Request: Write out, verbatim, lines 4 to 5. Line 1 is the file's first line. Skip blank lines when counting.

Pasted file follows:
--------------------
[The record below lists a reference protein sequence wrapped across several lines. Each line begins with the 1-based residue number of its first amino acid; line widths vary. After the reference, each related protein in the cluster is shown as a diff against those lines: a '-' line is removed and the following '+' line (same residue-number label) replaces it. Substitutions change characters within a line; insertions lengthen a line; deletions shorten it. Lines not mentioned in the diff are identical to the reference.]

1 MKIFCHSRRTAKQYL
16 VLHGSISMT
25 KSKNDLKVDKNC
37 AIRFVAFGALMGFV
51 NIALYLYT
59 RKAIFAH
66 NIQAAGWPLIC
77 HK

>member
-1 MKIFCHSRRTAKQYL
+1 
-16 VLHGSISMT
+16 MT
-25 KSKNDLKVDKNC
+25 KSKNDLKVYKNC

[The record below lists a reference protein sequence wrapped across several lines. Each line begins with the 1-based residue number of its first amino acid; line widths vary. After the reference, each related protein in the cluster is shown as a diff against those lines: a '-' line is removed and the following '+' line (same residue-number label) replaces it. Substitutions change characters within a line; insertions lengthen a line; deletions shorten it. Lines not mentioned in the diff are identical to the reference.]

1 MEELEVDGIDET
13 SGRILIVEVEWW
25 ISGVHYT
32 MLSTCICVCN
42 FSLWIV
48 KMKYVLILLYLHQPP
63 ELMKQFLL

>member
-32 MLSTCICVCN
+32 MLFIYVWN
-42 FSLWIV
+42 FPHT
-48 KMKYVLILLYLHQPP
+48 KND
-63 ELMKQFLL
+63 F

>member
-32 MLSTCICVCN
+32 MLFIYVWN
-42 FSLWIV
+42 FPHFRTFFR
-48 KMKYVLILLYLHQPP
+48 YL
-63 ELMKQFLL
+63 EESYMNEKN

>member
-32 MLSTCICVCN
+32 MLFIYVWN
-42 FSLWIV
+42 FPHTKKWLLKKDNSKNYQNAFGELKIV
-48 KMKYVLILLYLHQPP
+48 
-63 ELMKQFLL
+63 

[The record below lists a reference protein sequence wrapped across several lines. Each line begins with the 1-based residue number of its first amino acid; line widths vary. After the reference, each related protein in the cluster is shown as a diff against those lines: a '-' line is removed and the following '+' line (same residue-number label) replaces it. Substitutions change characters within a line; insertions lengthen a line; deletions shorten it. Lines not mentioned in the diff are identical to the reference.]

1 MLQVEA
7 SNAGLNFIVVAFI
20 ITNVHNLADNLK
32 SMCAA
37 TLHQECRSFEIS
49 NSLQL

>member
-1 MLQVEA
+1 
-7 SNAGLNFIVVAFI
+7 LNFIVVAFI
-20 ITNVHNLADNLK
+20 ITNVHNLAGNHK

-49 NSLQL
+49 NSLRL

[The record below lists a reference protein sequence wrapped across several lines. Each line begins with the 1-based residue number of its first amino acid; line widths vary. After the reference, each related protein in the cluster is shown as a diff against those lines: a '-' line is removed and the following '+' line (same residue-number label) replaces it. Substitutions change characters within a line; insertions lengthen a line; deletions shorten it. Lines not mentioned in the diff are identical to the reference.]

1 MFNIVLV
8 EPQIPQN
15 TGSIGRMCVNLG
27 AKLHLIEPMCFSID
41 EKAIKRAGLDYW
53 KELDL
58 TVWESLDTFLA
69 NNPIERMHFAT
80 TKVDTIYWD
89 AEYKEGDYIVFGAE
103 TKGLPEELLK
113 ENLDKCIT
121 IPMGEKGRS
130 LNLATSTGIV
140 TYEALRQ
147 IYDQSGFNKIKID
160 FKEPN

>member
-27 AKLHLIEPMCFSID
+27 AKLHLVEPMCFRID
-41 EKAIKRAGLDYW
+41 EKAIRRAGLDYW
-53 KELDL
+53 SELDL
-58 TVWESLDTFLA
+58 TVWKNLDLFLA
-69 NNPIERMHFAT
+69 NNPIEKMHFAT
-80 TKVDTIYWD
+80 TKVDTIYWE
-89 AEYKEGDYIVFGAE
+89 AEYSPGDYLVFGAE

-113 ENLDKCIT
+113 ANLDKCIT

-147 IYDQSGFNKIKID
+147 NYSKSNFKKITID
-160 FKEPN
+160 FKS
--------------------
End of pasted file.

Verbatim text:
25 KSKNDLKVDKNC
37 AIRFVAFGALMGFV